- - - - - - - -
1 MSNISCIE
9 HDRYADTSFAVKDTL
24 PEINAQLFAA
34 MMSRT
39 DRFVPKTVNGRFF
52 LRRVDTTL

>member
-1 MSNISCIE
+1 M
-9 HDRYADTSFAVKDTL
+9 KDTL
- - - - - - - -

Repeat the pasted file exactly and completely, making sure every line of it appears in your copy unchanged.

1 MSNISCIE
9 HDRYADTSFAVKDTL
24 PEINAQLFAA
34 MMSRT
39 DRFVPKTVNGRFF
52 LRRVDTTL

>member
-1 MSNISCIE
+1 M
-9 HDRYADTSFAVKDTL
+9 KDTL